Acknowledgments

The authors thank Dr. Gang Hong for generously supplying DDA results that were used in this study and Mr. Michael Hiley for extensive data processing assistance. This research was partially supported by NASA Grant NNX07AE29G and by the Joint Center for Satellite Data Assimilation (JCSDA). The comments and suggestions from three anonymous reviewers are also gratefully acknowledged.

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Fig. 1.
Fig. 1.

Backscattering coefficient (m2) at 94 GHz vs maximum particle dimension (mm) for various frozen particle models. The following Hong (2007) results are shown: hexagonal columns (HC1), hollow hexagonal columns (HC2), hexagonal plates (HP), six-bullet rosettes (HR6), aggregates (HA), and droxtals (HD). The following results from Liu (2004, 2008b) are shown: long hexagonal columns (LC1), short hexagonal columns (LC2), block hexagonal columns (LC3), thick hexagonal plates (LP1), thin hexagonal plates (LP2), three-bullet rosettes (LR3), four-bullet rosettes (LR4), five-bullet rosettes (LR5), six-bullet rosettes (LR6), sector snowflakes (LSS), and dendrite snowflakes (LDS). The following Kim et al. (2007) results are shown: hexagonal columns (KC), four-bullet rosettes (KR4), and six-bullet rosettes (KR6). The Surussavadee and Staelin (2006) snow (SS) and graupel (SG) results are also indicated. The shapes used in this study—LR3 (black), HA (red), and SS (purple)—are indicated by the thick, solid lines.

Citation: Journal of Applied Meteorology and Climatology 48, 12; 10.1175/2009JAMC2193.1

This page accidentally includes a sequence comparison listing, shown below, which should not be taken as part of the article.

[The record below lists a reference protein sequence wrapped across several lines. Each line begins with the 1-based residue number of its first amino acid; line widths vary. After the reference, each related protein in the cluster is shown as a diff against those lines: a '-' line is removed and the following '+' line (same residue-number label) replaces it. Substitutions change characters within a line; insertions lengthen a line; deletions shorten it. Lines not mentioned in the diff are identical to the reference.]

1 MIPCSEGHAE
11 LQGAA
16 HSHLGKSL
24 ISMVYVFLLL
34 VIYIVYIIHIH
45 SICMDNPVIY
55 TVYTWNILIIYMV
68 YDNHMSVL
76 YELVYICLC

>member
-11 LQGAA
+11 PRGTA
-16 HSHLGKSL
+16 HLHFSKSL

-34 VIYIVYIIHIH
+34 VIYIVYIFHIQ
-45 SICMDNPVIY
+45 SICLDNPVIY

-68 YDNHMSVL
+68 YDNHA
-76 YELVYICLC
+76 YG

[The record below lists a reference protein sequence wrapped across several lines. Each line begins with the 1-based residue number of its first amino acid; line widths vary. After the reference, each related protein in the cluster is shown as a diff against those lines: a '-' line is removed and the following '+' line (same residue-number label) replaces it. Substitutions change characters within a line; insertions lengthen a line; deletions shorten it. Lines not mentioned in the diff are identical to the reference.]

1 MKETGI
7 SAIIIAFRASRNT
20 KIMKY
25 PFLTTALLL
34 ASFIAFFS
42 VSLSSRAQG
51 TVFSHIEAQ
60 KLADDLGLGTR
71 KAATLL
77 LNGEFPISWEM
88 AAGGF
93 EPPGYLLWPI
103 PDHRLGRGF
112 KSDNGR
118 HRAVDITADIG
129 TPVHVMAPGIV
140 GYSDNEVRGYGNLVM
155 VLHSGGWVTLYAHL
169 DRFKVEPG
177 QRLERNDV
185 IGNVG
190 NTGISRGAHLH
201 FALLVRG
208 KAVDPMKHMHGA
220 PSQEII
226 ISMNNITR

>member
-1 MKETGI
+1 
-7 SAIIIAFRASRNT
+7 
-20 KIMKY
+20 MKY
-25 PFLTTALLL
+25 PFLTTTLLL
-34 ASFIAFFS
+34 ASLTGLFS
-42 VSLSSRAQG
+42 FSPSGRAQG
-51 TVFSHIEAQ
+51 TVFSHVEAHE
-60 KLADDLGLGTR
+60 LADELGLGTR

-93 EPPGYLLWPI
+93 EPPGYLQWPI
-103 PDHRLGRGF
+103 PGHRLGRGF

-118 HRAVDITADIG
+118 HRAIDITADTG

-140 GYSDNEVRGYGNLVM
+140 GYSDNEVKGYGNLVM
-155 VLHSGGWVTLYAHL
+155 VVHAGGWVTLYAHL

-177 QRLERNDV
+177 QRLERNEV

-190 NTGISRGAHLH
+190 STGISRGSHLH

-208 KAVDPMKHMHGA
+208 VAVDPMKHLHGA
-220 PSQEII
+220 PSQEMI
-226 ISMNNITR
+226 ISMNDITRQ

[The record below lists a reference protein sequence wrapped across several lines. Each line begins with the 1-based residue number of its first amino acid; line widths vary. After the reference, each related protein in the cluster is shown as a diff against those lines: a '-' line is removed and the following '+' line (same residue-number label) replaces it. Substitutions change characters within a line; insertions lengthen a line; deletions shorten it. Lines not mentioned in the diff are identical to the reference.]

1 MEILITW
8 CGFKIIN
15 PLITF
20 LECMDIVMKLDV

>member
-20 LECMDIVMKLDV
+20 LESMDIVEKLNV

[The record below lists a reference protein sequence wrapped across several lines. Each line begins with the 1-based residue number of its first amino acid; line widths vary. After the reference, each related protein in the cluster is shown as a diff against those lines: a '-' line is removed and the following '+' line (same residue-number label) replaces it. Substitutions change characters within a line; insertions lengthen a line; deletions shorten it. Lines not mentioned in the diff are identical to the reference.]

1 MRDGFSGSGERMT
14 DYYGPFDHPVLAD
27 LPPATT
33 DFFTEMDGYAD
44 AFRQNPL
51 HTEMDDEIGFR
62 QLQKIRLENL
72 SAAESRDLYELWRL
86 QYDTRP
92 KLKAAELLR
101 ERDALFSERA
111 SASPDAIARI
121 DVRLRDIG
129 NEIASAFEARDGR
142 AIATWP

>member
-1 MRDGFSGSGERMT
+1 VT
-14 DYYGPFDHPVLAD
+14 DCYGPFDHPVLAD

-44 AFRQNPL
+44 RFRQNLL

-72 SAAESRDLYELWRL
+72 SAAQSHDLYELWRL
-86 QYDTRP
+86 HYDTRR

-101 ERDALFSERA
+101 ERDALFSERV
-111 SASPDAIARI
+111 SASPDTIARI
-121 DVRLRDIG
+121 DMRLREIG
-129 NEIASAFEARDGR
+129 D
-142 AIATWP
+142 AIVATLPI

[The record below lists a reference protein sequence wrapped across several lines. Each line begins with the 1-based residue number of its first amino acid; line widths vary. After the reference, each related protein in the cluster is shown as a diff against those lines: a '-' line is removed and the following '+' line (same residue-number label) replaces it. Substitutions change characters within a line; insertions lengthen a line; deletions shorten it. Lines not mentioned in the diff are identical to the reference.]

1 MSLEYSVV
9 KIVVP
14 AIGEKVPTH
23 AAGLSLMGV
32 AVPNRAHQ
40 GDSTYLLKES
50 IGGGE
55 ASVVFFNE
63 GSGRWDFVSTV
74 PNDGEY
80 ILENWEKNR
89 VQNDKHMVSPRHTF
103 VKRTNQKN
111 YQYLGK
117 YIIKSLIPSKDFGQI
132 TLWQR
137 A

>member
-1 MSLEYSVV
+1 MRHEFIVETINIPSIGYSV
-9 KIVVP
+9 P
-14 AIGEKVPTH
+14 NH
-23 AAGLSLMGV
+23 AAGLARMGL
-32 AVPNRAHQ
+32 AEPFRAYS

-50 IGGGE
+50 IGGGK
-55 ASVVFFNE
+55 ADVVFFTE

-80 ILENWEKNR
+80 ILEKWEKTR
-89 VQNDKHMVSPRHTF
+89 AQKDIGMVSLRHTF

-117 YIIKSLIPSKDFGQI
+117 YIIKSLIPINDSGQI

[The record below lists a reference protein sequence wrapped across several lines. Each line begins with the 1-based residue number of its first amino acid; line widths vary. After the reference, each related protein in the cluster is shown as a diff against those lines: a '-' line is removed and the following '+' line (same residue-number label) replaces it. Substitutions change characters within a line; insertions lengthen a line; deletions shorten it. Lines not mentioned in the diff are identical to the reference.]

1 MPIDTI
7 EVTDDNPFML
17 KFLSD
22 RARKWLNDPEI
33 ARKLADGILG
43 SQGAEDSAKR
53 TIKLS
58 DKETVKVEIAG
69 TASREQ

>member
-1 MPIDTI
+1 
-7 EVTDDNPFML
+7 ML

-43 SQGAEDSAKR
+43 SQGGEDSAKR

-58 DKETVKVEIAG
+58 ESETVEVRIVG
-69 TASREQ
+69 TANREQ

Fig. 2.
Fig. 2.

(a) Radar reflectivity factor, Ze (mm6 m−3), as a function of snowfall rate, S (mm h−1) at 94 GHz for the three different ice particle models highlighted in Fig. 1—LR3 (diamonds), HA (triangles), and SS (crosses). Best-fit lines using the ZeS relationships outlined in Table 1 are also indicated through the data points for each ice particle model. (b) As in (a), but for S as a function of Ze (using the ZeS relationships from Table 1) at 94 GHz. (c) As in (a), but for 35 GHz. (d) As in (a), but for 13.6 GHz.

Citation: Journal of Applied Meteorology and Climatology 48, 12; 10.1175/2009JAMC2193.1

Fig. 3.
Fig. 3.

(a) Radar reflectivity factor histograms in 1 dBZe bins for observed CloudSat CPR snowfall events (solid line) and calculated proxy radar reflectivities for 35 GHz (dashed line) and 13.6 GHz (dashed–dotted line) using the LR3 ZeS relationship from Table 1. The thick solid line on the 35- and 13.6-GHz histograms indicates the reflectivity bins that exceed the proposed MDS of the GPM DPR for each respective frequency. (b) Conditional snowfall-rate histogram (left axis) and average conditional snowfall-rate cumulative distribution function (right axis). The thick solid and dashed–dotted line on each curve represents the snowfall-rate threshold corresponding to an MDS of 12 and 17 dBZe, respectively.

Citation: Journal of Applied Meteorology and Climatology 48, 12; 10.1175/2009JAMC2193.1

Fig. 4.
Fig. 4.

Radar reflectivity factor histograms for (a) 35 GHz and (b) 13.6 GHz for the LR3 (solid line), HA (dashed line), and SS (dashed–dotted line) shapes. The thick solid lines indicate the assumed MDS of 12 and 17 dBZe for 35 and 13.6 GHz, respectively. (c) Snowfall-rate histograms and (d) cumulative distribution function of the snowfall-rate histograms from (c) (expressed as an average snowfall rate) for LR3 (solid line), HA (dashed line), and SS (dashed–dotted line) shapes. The thick solid lines in (c) and (d) indicate the snowfall rate for each shape that corresponds to the assumed MDS of 12 dBZe for 35 GHz.